When you arrive at the location, you might think you are on an Island with a whole beach club set up, including a fake beach.
Once you are on the river in the comfiest of tubes attached to your friends, you'll have an incredibly peaceful 60 - 90 minutes floating back to the Beach Club.
Don’t be in a rush to get back to Chiang Mai, at the beach club you can chill out in the hammocks, play volleyball, football, badminton...all your typical beach games.
17. Huay Kaew Waterfall
Thailand has hundreds of waterfalls, but an hours drive from Chiang Mai is the unique sticky waterfall.
While physics doesn't make running up a waterfall practical the limestone rocks forming the sticky waterfall make the impossible, possible.
It's hard to explain but once you step on to the pumice-like rocks, any doubts go out the window as you bounce up and down the cascading waterfall.
Closer to the city, the Huay Kaew Waterfall allows the perfect escape just minutes away from Chiang Mai University with some short hikes available riverside.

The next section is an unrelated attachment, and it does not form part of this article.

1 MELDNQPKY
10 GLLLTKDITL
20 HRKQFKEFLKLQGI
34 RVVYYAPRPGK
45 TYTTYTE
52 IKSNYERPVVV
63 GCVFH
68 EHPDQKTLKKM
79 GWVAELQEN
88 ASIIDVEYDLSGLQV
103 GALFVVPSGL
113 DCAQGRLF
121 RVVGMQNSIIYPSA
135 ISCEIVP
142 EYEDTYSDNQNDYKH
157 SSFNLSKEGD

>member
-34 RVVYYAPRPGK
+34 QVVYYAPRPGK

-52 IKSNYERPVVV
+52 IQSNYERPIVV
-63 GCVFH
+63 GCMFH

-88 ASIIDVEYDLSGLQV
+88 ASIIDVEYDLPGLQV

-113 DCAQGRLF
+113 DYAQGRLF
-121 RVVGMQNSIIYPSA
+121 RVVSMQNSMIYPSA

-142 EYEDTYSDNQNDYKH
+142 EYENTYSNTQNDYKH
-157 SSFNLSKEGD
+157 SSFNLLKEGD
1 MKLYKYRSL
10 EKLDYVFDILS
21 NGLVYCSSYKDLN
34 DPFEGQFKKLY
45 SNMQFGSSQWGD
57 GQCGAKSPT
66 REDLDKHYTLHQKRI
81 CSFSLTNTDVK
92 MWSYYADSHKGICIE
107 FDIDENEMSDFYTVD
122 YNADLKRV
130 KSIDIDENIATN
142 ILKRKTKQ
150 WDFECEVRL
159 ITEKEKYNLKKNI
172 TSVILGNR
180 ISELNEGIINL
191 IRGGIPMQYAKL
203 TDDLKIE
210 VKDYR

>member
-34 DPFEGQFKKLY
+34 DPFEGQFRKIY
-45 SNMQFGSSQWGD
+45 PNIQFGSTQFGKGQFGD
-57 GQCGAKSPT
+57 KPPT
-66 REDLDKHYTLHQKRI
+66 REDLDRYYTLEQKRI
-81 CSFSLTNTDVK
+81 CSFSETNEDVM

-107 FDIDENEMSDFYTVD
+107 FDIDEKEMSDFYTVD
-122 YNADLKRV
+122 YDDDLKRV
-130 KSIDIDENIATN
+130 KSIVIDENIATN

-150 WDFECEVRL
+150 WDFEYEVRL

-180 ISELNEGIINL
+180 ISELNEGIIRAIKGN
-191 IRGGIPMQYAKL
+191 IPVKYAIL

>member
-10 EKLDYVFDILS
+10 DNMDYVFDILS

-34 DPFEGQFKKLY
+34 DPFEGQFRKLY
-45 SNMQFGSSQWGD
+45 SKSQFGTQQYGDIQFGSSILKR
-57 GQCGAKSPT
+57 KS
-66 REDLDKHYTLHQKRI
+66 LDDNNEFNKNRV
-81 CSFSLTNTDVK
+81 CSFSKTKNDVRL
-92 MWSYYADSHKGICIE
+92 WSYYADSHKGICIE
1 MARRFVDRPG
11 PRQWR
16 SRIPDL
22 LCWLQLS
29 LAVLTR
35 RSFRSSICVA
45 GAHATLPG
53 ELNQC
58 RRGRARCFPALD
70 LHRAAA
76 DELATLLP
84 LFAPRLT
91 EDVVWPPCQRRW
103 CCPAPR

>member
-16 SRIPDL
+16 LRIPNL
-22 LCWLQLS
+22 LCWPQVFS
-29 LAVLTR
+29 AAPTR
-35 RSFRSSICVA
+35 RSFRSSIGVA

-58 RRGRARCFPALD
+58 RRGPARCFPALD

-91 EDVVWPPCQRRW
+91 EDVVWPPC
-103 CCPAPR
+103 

The Mon Tha Than Waterfall is further up the road as well.
- Check out TripAdvisor for waterfalls and day tours from Chiang Mai Reviews
18. Floating Houses of Mae Ngat Dam
If you head to the Sticky Waterfall, consider making a night of it by staying at Mae Ngat Dam just down the road.
If Thailand has felt overwhelming to you thus far, heading to Mae Ngat Dam can be a great way to relax.
And it's not every day you can sleep on a floating house!
You can relax on the house decks working on your tan, eat great food, have a beer and of course take a dip in the water.
It's one of several hidden gems in Northern Thailand.
Before I leave you to plan your Chiang Mai trip, make sure you save the map below. Trying to find places on Google Maps in Thailand isn't always easy so I've gone ahead an marked all of the places listed on a map for you.